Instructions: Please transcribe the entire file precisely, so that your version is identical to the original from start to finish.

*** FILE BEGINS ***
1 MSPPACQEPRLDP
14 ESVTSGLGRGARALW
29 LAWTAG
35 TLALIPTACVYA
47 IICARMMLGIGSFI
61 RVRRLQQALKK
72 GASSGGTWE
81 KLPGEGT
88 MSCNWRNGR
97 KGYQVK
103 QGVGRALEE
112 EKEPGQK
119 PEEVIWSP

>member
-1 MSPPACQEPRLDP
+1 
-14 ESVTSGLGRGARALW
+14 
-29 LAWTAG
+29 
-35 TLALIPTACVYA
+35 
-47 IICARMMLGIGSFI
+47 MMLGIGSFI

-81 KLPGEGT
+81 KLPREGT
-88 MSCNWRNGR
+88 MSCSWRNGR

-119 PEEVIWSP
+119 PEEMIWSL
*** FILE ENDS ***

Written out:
1 MSPPACQEPRLDP
14 ESVTSGLGRGARALW
29 LAWTAG
35 TLALIPTACVYA
47 IICARMMLGIGSFI
61 RVRRLQQALKK
72 GASSGGTWE
81 KLPGEGT
88 MSCNWRNGR
97 KGYQVK
103 QGVGRALEE
112 EKEPGQK
119 PEEVIWSP

>member
-1 MSPPACQEPRLDP
+1 
-14 ESVTSGLGRGARALW
+14 
-29 LAWTAG
+29 
-35 TLALIPTACVYA
+35 
-47 IICARMMLGIGSFI
+47 MMLGIGSFI

-81 KLPGEGT
+81 KLPREGT
-88 MSCNWRNGR
+88 MSCSWRNGR

-119 PEEVIWSP
+119 PEEMIWSL